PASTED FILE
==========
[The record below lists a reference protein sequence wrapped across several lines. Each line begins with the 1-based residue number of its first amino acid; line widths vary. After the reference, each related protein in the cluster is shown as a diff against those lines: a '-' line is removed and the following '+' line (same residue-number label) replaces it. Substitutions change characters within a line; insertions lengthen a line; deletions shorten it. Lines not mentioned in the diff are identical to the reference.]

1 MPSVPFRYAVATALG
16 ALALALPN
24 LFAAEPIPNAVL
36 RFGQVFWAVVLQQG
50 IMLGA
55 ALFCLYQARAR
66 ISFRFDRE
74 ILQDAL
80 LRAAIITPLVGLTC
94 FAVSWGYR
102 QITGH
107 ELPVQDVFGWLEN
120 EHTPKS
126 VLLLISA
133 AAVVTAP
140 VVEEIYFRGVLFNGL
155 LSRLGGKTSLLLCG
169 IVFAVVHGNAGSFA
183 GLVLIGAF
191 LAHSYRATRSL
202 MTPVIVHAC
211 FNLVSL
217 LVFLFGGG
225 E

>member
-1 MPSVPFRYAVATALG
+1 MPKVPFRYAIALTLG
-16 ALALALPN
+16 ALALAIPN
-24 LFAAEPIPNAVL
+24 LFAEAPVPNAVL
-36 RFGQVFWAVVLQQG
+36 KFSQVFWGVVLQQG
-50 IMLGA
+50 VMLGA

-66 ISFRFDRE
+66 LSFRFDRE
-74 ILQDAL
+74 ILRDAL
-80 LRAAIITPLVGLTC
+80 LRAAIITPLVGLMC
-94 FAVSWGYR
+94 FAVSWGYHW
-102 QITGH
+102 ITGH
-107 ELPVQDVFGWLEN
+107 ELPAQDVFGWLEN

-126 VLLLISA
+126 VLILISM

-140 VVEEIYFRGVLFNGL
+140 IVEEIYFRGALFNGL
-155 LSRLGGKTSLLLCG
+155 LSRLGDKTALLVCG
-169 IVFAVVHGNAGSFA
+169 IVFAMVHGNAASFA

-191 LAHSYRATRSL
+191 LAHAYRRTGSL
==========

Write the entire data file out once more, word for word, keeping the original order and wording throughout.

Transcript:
[The record below lists a reference protein sequence wrapped across several lines. Each line begins with the 1-based residue number of its first amino acid; line widths vary. After the reference, each related protein in the cluster is shown as a diff against those lines: a '-' line is removed and the following '+' line (same residue-number label) replaces it. Substitutions change characters within a line; insertions lengthen a line; deletions shorten it. Lines not mentioned in the diff are identical to the reference.]

1 MPSVPFRYAVATALG
16 ALALALPN
24 LFAAEPIPNAVL
36 RFGQVFWAVVLQQG
50 IMLGA
55 ALFCLYQARAR
66 ISFRFDRE
74 ILQDAL
80 LRAAIITPLVGLTC
94 FAVSWGYR
102 QITGH
107 ELPVQDVFGWLEN
120 EHTPKS
126 VLLLISA
133 AAVVTAP
140 VVEEIYFRGVLFNGL
155 LSRLGGKTSLLLCG
169 IVFAVVHGNAGSFA
183 GLVLIGAF
191 LAHSYRATRSL
202 MTPVIVHAC
211 FNLVSL
217 LVFLFGGG
225 E

>member
-1 MPSVPFRYAVATALG
+1 MPKVPFRYAIALTLG
-16 ALALALPN
+16 ALALAIPN
-24 LFAAEPIPNAVL
+24 LFAEAPVPNAVL
-36 RFGQVFWAVVLQQG
+36 KFSQVFWGVVLQQG
-50 IMLGA
+50 VMLGA

-66 ISFRFDRE
+66 LSFRFDRE
-74 ILQDAL
+74 ILRDAL
-80 LRAAIITPLVGLTC
+80 LRAAIITPLVGLMC
-94 FAVSWGYR
+94 FAVSWGYHW
-102 QITGH
+102 ITGH
-107 ELPVQDVFGWLEN
+107 ELPAQDVFGWLEN

-126 VLLLISA
+126 VLILISM

-140 VVEEIYFRGVLFNGL
+140 IVEEIYFRGALFNGL
-155 LSRLGGKTSLLLCG
+155 LSRLGDKTALLVCG
-169 IVFAVVHGNAGSFA
+169 IVFAMVHGNAASFA

-191 LAHSYRATRSL
+191 LAHAYRRTGSL